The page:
A dwelling on the Inner Light can help to find truth when we are deliberating. One example that might be helpful comes from a 2017 article on a schism in Quaker meetings about whether to marry gay couples. One pastor who formerly opposed homosexual behavior as sinful went through “a gradual personal awakening and opening” as many LGBT+ worshippers joined her meeting. 

Esther: If Inner Light is guiding all people, wouldn’t we all end up at the same conclusions? 

Cal: Disagreements about what the Inner Light leads us to do and think arise not from the Inner Light leading people in different directions, but in our inability to receive wisdom clearly. We have all sorts of prejudices and shortcomings that get in the way of knowledge. But, through a gradual and persistent turning towards the Light, we can break down those barriers. 

Esther: It seems like there are two possibilities. Either the barriers can be completely removed or they cannot. If they can be fully removed, that would mean we could match God’s wisdom and understanding, even while living as humans on earth. 

If the barriers can’t be fully removed, then any of the conclusions we make, even when turning toward the Light, could ultimately be wrong because of an unknown barrier. What confidence and certainty does this leave us when relying on direct experience?  

Cal: I think that this critique really applies to tradition and scripture as well. I think everybody would agree that we’re doomed to misunderstand the scripture and we’re doomed to misunderstand the work of great thinkers, but we have to persist nonetheless. 

Esther: I do believe that every human is fallible and that we are unable to exercise our flawed faculties to understand God and salvation perfectly on our own. These limitations lead me to start with scripture, as wholly sufficient and authoritative, rather than myself, and to rely on the Holy Spirit to reveal their truth to me.

In the example I stated above, the issue was Davis refusing to start with God’s Word. Instead, he pulled scripture out of context and twisted it to justify what he had already decided must be true.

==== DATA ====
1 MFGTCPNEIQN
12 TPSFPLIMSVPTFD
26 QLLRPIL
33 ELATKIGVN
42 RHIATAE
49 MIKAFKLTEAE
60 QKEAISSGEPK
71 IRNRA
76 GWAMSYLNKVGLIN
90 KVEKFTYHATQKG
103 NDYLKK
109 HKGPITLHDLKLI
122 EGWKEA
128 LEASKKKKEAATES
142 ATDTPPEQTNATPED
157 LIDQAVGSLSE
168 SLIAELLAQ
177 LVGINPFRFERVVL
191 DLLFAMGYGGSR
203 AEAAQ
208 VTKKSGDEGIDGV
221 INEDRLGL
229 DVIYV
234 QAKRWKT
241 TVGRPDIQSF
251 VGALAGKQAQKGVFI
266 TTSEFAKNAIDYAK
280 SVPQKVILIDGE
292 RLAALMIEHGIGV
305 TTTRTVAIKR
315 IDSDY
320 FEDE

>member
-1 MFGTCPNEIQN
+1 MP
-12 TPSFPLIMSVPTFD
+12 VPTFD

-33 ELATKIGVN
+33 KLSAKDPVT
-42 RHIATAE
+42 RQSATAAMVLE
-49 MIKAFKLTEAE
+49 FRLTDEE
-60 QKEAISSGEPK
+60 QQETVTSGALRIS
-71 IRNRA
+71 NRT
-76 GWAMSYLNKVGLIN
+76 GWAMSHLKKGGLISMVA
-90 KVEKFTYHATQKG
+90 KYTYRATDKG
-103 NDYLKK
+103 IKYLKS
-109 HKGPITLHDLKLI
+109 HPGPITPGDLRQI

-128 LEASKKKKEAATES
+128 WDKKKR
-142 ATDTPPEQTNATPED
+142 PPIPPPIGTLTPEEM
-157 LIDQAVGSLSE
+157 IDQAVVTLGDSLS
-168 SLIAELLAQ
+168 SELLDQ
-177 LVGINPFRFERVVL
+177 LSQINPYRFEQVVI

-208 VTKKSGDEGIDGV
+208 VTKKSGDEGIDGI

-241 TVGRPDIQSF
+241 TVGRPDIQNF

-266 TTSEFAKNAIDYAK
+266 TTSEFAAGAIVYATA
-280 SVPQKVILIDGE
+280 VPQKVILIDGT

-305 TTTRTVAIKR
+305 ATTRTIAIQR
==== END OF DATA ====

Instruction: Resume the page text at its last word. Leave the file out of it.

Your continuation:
Cal: The problem with this approach is that it assumes that we have access to an authoritative reading of the Bible. Although the meaning of the Bible is sufficient on its own, the meaning of the Bible does not lie in the plain text. The meaning of scripture is sufficient, infallible, and authoritative. The plain text is not. 

If two people, each of whom understand the dictionary definitions of the words, can in good faith read a Bible passage and arrive at different meanings, the meaning and the text of the Bible are separate. Rather, we need to do interpretive work from the text of the Bible to arrive at the meaning. Although our interpretive tools are flawed, we still have to use them as best as we can. 

To not use our interpretive tools is to abandon the search for theological truths altogether.

Esther: I do not believe we can separate the meaning and text of the Bible, assigning one as infallible and the other as flawed. When two people read the same passage and arrive at different interpretations, it is because their human sinfulness is interfering, not because the meaning and text are separate. 

If I’m understanding correctly, you’re saying we can only accept conclusions once we determine the truth of their premises. Our direct experience does not always lead us to the truth, nor does tradition, nor does scripture (in your view). 

If none of these means of determining truth are sufficient and without mistake, then we do not have a fully reliable way to determine truth. Is the truth then unknowable?

Cal: I think that the truth is in some sense unknowable. The tools that we have for accessing it are useful and can get us to valuable approximations, but I think that an authoritative account of the nature of God and good lies outside our reach. Nevertheless, I believe that the importance of finding the best possible approximation of the good lies at the center of the vast majority of ethical theories. 

Esther: In my own Christian walk, I define what is good based on what we know about God from scripture, rather than defining God based on how we define good based on our own reason. I don’t understand how we could be confident in our understanding of either God or good if all our means for knowing these things are limited and flawed. Therefore, I’m excited to continue our conversation next week and to explore your approximation of good and thus what you believe about God and salvation.